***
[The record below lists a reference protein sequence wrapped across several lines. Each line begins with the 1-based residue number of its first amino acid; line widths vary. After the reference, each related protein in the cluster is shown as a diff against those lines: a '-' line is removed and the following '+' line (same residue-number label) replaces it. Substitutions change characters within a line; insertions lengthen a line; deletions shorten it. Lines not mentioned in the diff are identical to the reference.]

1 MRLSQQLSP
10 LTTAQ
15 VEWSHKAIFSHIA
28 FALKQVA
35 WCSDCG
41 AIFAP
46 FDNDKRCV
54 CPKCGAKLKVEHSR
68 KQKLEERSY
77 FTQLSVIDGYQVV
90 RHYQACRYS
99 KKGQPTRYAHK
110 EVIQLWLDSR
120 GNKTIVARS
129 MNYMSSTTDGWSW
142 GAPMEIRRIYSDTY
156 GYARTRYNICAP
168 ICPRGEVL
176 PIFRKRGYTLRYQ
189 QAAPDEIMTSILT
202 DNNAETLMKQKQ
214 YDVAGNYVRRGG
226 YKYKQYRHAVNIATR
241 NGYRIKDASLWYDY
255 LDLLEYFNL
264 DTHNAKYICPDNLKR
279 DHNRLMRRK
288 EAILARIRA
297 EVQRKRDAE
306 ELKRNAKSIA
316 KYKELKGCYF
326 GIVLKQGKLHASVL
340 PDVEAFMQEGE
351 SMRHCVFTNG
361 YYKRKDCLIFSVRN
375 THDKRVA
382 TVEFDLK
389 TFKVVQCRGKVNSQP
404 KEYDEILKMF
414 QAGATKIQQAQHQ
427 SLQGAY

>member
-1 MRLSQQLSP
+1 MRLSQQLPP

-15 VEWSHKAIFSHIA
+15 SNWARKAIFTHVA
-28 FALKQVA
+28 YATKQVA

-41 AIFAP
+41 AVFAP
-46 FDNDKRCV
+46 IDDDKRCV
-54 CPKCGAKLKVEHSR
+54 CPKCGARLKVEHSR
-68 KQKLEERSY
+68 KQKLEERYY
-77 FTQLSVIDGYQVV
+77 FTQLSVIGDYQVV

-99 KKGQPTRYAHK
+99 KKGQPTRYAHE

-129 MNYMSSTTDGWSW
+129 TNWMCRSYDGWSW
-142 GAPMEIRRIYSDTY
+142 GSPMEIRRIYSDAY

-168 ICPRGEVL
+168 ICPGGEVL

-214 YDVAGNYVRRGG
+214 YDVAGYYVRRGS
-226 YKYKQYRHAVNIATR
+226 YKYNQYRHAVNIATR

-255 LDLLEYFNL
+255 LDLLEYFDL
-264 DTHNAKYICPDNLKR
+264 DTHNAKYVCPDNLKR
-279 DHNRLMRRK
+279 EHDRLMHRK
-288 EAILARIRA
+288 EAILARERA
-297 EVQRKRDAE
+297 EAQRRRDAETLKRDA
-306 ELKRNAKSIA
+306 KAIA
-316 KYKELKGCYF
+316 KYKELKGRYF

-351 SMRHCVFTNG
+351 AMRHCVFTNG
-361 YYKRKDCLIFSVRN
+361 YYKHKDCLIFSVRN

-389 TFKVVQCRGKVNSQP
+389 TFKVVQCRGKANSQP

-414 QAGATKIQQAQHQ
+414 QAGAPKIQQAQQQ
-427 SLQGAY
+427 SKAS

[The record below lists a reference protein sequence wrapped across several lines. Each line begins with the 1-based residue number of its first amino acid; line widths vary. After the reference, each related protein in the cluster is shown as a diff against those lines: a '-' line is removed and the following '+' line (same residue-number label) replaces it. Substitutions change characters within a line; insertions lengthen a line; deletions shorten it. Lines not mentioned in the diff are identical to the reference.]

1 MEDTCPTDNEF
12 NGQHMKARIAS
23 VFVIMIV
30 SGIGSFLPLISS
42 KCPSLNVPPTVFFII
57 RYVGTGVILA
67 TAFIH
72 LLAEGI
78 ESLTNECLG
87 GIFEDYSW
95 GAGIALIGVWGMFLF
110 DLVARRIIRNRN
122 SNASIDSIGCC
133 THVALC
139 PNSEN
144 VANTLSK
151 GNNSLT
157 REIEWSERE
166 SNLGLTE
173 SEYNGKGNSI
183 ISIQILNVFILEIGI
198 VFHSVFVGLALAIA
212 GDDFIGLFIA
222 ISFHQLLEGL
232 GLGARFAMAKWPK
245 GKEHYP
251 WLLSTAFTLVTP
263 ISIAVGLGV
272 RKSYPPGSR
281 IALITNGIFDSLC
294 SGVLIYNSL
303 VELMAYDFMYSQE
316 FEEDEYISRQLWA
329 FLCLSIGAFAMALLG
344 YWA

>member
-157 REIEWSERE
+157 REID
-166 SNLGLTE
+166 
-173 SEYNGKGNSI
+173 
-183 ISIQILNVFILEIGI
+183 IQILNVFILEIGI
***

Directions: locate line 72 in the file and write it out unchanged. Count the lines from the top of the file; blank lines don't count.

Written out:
-255 LDLLEYFNL